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Fusion vaccine plus surgery may prove potent combination in renal cell cancer

Fusion of renal carcinoma and DCs stained for Cytokeratin (red) and CD86 (blue) 100x.

Fusion of renal carcinoma and DCs stained for Cytokeratin (red) and CD86 (blue) 100x.

Renal cell cancer (RCC) is a life-threatening malignancy considered incurable in the metastatic setting. While standard chemotherapy has proved largely ineffective, biological-based treatments, such as vaccines, do hold promise. In prior studies, for example, fusion vaccines — made of dendritic cells fused with tumor cells, both derived from the patient — were well-tolerated and demonstrated clinical response in a subset of patients. David Avigan, MD (BIDMC), is now leading a clinical trial to confirm the safety of fusion cell vaccination, to investigate its impact in combination with GM-CSF, and most importantly, to test whether vaccination following surgery improves its efficacy.

Why this study is important
This phase I/II trial is one of a new generation of cancer vaccine studies looking at ways to “manipulate the environment” in the patient to better respond to the vaccine, explains Avigan. “We wanted to take advantage of improved outcomes in metastatic disease following nephrectomy, due in part to the increased immune effects of removing bulk lesion from the patient.” His hope is that the combination of vaccination and surgery will improve immunologic response and clinical outcomes.

Patients with previously untreated metastatic RCC who have undergone nephrectomy (or resection of other accessible lesions) receive 3 vaccinations of fused cells by subcutaneous injection at 3-week intervals, starting one to two months after surgery. One cohort, now closed, received the vaccine alone, and those who tolerated it proceeded to the second cohort. All subjects enrolled on the study since the first cohort closed received both the vaccine and GM-CSF, a protein that stimulates the immune system.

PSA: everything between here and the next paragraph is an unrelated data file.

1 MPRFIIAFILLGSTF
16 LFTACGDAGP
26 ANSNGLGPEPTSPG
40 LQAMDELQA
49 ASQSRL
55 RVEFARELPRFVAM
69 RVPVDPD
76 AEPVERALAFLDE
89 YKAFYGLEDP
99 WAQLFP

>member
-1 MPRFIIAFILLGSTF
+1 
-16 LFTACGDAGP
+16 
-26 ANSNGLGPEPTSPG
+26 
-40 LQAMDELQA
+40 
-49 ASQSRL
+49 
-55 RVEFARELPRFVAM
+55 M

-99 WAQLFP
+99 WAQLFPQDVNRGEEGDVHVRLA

The vaccine contains patient-derived antigen-presenting dendritic cells and the patient’s own tumor antigens, a fusion that Avigan believes can provoke a broad-based immunologic response that makes it more difficult for the tumor to escape detection. Tumors have evolved strategies to evade, mute, or disable the immune system, and fusion vaccines are an attempt to “reeducate” immune cells so that they can more effectively recognize tumor cells and eradicate them. “The vaccine is also created outside the patient,” he adds, “and thus away from the inhibitory influences of the tumor.” The addition of GM-CSF, which has been studied in other vaccine trials as well, is part of the effort to amplify response to the vaccine and may even recruit other dendritic cells in the patient, suggests Avigan.

Before and after vaccination, investigators count the patient’s tumor-reactive lymphocytes to determine whether the vaccine induced a rise in the number of these cells. “We quantify immunologic response by measuring the expression of these cytokines for their ability to become functionally active again,” says Avigan. Since some investigators hypothesize that debulking the tumor might also decrease the number of regulatory cells (involved in immunosuppression), the study is measuring those as well. “But our main focus is evidence of regression after vaccination,” says Avigan.

The open-label study, which began accruing patients in 2004, is ongoing, but preliminary evidence of immunologic and disease response has been seen in some patients, says Avigan. “Our hope is to extend that phenomenon into clinically meaningful outcomes that result in stable disease or eradication.”

Protocol title
Vaccination of Patients With Renal Cell Cancer With Dendritic Cell Tumor Fusions and GM-CSF

Principal investigator

David Avigan, MD

More information
For eligibility criteria, contact information, and sites, go to NCT00458536 on ClinicalTrials.gov.

—Lonnie Christiansen